From the President’s Pen: Coronavirus, the economy and health protection

Nobel Laureate, Professor Bengt Holmström and Dr Martti Hetemäki, and now, most recently, Professor Martin Scheinin have woken us up with regard to the fight against coronavirus. What they have in common, at least, is that proactive preparedness is of key importance; the need for strict, short-term restrictive measures before dangerous limits are exceeded.

It is interesting that, in terms of the economy and individual freedoms, similar thinking has now been presented from different parties. It sounds like a short course of self-discipline is better than giving the disease an opportunity to come here and further undermine the economy or health. Scheinin describes the situation more dramatically (Constitution Blog): Right now, Finland has a margin of a thousand lives to stop, suffocate and eliminate the epidemic.

Naturally, the question arises as to why additional restrictions are being proposed just as vaccinations have started and help is therefore on its way. It is worth highlighting a couple of factors, however, in the race between the spread of the disease and its prevention.

The news in Europe is alarming. Infection rates have started to rise again from the lower levels of late autumn. The new mutations are a case in themselves; the Mayor of London’s gloomy assessments and the rapid spread of the mutation in Ireland show that the danger is growing.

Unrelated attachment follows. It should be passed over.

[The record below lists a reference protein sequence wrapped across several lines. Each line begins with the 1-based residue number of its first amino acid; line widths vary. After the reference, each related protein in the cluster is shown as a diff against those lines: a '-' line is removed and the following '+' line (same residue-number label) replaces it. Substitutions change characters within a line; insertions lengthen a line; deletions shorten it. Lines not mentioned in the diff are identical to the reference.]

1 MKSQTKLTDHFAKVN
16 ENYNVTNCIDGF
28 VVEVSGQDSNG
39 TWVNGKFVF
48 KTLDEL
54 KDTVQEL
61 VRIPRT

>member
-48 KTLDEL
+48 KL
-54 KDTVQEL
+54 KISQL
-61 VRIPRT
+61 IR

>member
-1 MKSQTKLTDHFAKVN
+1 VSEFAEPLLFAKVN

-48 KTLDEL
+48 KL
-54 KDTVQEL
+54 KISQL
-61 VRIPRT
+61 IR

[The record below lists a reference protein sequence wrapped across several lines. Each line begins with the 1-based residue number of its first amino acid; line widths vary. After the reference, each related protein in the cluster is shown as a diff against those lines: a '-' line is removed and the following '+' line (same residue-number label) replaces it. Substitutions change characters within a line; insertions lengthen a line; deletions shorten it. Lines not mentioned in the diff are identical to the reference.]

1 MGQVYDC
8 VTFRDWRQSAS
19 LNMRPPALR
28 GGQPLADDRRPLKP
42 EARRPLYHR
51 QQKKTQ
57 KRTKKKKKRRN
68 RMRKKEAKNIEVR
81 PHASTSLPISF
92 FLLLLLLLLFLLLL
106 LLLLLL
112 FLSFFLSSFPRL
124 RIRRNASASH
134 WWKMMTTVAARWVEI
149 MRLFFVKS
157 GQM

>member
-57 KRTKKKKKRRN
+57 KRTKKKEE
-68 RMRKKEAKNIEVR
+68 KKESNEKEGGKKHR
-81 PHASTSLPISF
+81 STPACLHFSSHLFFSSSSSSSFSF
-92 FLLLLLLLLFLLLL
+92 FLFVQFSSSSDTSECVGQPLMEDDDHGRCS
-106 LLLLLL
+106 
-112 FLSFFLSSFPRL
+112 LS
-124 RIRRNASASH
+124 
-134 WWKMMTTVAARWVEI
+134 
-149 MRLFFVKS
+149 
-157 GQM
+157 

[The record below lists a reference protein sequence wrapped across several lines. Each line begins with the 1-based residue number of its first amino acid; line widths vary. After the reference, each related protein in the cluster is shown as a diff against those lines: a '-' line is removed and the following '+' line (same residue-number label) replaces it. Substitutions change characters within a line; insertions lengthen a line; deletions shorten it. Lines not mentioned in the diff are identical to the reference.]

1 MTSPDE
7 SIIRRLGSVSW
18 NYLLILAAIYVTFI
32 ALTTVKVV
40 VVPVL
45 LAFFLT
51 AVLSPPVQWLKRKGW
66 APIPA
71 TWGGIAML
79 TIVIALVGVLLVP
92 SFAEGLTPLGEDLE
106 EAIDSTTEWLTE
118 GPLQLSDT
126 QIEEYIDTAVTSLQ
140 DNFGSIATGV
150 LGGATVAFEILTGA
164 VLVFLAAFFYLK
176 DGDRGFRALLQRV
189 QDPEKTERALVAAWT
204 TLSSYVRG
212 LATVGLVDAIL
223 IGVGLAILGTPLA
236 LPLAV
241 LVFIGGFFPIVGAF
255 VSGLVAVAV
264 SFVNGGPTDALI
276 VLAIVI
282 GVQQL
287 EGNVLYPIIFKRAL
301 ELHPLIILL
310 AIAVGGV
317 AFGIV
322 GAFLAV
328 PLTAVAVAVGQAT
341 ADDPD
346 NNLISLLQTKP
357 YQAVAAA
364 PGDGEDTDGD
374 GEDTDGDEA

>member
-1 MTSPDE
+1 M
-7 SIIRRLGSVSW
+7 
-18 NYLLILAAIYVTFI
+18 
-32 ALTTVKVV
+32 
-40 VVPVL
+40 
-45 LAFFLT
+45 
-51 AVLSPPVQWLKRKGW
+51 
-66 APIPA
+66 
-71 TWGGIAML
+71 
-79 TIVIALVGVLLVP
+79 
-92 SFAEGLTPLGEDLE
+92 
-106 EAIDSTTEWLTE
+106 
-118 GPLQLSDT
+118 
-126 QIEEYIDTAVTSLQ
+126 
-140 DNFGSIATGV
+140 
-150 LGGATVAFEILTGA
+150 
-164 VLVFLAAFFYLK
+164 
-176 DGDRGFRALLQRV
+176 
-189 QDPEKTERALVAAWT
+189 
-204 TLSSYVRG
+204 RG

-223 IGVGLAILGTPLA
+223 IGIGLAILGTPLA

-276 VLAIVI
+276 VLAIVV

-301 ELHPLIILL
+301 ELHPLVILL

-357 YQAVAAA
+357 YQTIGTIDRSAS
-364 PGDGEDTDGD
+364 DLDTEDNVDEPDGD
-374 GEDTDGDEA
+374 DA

With regard to vaccinations, the reported information and timetables, insofar as they exist, suggest slower-than-expected progress. Overall, it is difficult to form a clear view on vaccine deliveries. Questions have also been raised about how various Member States’ own procurement of vaccines accord with the solidarity-based joint procurement agreed in the EU. In the race against the virus, we cannot be complacent in terms of vaccines.

In Finland, the infection rates suggest that the worst threats were avoided during the Christmas and New Year period. Caution and strict adherence to instructions and regulations remain the best and essential protection for both ourselves and our loved ones. We live in exceptional circumstances.